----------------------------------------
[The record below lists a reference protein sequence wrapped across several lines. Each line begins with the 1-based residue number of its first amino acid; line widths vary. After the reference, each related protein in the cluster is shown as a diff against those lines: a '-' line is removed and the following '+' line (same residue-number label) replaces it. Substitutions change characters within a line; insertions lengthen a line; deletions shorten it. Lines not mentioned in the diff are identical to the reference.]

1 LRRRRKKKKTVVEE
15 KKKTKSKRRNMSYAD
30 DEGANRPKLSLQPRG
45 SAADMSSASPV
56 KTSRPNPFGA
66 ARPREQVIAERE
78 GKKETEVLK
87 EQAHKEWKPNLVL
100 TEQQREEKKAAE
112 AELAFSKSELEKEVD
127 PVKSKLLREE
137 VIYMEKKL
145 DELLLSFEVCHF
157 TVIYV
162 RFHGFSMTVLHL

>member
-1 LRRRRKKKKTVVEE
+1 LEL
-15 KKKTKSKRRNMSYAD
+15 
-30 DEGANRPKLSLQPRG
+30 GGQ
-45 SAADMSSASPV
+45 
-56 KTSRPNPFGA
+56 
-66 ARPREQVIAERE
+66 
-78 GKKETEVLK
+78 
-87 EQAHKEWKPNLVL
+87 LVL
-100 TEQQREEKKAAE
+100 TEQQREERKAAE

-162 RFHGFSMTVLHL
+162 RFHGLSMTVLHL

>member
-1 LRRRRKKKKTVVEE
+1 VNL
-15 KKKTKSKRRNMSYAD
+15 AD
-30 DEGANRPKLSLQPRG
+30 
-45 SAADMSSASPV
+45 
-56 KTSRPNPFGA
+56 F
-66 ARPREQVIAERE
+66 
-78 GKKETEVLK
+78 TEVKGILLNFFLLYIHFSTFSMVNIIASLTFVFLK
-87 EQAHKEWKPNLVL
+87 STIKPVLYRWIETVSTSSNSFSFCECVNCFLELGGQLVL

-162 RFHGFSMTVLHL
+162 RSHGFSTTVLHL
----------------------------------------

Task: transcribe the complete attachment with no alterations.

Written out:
[The record below lists a reference protein sequence wrapped across several lines. Each line begins with the 1-based residue number of its first amino acid; line widths vary. After the reference, each related protein in the cluster is shown as a diff against those lines: a '-' line is removed and the following '+' line (same residue-number label) replaces it. Substitutions change characters within a line; insertions lengthen a line; deletions shorten it. Lines not mentioned in the diff are identical to the reference.]

1 LRRRRKKKKTVVEE
15 KKKTKSKRRNMSYAD
30 DEGANRPKLSLQPRG
45 SAADMSSASPV
56 KTSRPNPFGA
66 ARPREQVIAERE
78 GKKETEVLK
87 EQAHKEWKPNLVL
100 TEQQREEKKAAE
112 AELAFSKSELEKEVD
127 PVKSKLLREE
137 VIYMEKKL
145 DELLLSFEVCHF
157 TVIYV
162 RFHGFSMTVLHL

>member
-1 LRRRRKKKKTVVEE
+1 LEL
-15 KKKTKSKRRNMSYAD
+15 
-30 DEGANRPKLSLQPRG
+30 GGQ
-45 SAADMSSASPV
+45 
-56 KTSRPNPFGA
+56 
-66 ARPREQVIAERE
+66 
-78 GKKETEVLK
+78 
-87 EQAHKEWKPNLVL
+87 LVL
-100 TEQQREEKKAAE
+100 TEQQREERKAAE

-162 RFHGFSMTVLHL
+162 RFHGLSMTVLHL

>member
-1 LRRRRKKKKTVVEE
+1 VNL
-15 KKKTKSKRRNMSYAD
+15 AD
-30 DEGANRPKLSLQPRG
+30 
-45 SAADMSSASPV
+45 
-56 KTSRPNPFGA
+56 F
-66 ARPREQVIAERE
+66 
-78 GKKETEVLK
+78 TEVKGILLNFFLLYIHFSTFSMVNIIASLTFVFLK
-87 EQAHKEWKPNLVL
+87 STIKPVLYRWIETVSTSSNSFSFCECVNCFLELGGQLVL

-162 RFHGFSMTVLHL
+162 RSHGFSTTVLHL